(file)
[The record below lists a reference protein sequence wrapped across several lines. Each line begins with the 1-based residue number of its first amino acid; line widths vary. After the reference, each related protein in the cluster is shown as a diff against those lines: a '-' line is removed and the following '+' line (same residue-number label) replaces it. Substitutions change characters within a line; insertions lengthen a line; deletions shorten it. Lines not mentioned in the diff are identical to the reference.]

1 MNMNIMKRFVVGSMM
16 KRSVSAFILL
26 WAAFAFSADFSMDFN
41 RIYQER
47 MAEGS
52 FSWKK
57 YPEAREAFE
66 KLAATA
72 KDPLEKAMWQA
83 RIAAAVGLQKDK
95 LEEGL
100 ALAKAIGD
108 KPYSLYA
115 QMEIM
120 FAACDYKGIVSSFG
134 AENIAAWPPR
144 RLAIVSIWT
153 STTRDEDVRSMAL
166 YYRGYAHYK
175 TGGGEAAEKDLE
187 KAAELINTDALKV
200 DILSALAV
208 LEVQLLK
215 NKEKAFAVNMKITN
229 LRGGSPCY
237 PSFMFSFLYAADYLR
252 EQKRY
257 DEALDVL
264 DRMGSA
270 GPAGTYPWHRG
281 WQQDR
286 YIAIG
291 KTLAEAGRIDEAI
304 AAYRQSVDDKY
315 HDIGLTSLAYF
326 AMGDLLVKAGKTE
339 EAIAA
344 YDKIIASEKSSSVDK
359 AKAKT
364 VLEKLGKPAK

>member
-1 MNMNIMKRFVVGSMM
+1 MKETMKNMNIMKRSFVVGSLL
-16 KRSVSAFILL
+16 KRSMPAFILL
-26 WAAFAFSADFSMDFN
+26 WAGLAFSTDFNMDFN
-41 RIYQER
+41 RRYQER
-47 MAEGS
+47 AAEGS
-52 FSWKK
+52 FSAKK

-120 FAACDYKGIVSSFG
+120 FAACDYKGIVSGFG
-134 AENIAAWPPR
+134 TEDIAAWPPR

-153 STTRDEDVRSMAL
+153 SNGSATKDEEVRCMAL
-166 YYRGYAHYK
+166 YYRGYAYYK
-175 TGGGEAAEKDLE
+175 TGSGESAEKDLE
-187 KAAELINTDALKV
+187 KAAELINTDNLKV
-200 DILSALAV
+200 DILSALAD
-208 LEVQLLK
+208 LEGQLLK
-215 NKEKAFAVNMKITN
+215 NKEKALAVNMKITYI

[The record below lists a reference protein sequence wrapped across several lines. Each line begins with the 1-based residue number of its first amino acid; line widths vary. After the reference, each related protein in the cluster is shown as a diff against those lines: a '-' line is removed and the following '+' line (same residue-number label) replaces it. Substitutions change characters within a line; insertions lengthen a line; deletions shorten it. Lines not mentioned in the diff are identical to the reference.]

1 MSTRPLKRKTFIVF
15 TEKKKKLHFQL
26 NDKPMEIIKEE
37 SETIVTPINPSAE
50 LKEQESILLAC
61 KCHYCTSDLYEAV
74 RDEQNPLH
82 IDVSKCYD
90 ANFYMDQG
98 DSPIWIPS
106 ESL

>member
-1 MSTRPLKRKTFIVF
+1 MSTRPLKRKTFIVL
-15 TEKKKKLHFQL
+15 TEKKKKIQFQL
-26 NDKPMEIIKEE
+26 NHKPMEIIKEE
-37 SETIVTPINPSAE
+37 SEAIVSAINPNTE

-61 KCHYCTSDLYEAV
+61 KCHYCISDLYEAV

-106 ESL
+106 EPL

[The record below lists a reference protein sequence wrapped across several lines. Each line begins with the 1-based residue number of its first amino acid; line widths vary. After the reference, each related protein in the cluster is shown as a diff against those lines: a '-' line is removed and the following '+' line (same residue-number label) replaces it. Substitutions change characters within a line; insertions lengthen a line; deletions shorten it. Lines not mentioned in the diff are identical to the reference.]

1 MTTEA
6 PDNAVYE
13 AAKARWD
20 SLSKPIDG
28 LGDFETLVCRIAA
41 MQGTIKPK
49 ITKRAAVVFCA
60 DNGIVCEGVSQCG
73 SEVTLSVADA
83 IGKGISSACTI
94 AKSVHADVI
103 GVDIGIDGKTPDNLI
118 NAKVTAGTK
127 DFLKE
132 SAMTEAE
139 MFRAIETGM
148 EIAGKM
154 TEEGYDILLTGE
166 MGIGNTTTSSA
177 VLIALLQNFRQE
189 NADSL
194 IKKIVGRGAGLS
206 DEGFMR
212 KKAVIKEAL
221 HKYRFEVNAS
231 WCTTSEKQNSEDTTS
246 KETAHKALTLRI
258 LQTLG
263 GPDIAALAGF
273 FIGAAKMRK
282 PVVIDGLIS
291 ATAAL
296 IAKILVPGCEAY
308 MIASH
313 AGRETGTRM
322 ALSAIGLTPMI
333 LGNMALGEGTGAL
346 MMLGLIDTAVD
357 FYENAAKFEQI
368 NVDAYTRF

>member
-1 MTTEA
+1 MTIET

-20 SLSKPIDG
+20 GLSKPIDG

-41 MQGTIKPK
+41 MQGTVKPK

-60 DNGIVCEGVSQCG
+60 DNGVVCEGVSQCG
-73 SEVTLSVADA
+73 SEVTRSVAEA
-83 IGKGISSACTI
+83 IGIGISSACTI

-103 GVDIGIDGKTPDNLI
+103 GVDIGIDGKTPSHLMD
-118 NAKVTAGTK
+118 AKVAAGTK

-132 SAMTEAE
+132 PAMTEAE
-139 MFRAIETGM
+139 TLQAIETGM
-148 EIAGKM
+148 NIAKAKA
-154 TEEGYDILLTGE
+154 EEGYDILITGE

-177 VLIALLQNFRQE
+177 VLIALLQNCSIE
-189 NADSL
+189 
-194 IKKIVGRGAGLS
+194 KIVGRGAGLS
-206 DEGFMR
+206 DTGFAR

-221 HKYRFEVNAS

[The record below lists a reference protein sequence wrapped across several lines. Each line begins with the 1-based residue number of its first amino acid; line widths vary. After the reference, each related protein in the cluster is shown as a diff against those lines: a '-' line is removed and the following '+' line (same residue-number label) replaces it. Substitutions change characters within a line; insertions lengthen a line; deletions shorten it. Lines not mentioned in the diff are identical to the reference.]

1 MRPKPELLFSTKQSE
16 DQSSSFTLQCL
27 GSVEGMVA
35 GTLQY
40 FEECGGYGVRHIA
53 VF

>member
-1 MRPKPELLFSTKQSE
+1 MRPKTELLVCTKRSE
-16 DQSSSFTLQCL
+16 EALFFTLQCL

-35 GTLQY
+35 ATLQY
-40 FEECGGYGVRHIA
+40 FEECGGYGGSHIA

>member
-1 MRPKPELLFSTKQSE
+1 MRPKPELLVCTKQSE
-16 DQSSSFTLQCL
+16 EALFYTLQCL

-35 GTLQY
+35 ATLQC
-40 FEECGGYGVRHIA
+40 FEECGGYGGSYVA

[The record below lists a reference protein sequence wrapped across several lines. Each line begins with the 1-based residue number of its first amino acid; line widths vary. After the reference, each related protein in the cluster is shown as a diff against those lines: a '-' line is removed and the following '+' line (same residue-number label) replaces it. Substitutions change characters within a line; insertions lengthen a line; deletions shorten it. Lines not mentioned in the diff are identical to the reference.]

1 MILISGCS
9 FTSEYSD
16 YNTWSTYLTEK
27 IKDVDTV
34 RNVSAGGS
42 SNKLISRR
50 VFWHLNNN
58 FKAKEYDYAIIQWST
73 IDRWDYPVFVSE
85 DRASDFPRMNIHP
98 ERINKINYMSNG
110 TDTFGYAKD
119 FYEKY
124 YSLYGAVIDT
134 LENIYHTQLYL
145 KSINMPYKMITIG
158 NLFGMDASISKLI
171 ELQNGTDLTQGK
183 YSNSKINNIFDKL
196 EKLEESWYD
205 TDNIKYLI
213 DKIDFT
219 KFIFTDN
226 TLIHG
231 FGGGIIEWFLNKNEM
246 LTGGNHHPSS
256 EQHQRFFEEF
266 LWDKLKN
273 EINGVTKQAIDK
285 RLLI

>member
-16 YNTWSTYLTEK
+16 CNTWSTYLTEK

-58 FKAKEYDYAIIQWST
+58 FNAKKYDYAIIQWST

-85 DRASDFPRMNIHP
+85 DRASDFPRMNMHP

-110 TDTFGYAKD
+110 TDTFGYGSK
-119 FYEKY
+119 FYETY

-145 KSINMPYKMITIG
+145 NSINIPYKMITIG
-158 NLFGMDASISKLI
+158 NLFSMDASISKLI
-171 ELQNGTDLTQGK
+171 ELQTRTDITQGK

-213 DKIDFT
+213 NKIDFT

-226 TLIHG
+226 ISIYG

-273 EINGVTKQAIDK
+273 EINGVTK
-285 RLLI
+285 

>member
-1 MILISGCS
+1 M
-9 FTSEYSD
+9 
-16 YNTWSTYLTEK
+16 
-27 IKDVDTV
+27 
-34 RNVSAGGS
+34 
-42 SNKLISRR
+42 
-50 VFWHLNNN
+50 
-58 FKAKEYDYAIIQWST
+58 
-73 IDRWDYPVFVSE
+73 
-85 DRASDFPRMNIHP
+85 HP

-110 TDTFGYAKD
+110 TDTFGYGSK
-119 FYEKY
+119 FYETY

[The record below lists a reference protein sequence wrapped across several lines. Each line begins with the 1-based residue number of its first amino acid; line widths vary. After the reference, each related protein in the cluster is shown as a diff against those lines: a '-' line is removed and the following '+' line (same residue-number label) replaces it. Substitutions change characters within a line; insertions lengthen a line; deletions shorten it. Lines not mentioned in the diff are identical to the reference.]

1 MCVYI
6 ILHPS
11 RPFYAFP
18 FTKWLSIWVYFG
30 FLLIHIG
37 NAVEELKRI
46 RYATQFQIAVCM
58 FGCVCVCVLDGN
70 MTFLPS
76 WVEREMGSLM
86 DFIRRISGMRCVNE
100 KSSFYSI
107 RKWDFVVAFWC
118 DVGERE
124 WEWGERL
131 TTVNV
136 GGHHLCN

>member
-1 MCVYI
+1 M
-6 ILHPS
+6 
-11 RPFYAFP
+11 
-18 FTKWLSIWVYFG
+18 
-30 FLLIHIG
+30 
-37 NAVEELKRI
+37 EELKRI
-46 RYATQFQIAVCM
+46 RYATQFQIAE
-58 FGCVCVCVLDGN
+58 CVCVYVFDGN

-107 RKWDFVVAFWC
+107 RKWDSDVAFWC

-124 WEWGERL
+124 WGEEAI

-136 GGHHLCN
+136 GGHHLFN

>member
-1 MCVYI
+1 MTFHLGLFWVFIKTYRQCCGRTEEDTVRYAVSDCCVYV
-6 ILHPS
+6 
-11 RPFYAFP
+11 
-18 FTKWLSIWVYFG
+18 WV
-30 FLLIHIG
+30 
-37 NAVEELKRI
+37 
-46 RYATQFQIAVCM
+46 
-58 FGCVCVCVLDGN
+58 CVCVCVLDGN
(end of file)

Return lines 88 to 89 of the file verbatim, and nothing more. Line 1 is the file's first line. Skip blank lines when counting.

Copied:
-15 TEKKKKLHFQL
+15 TEKKKKIQFQL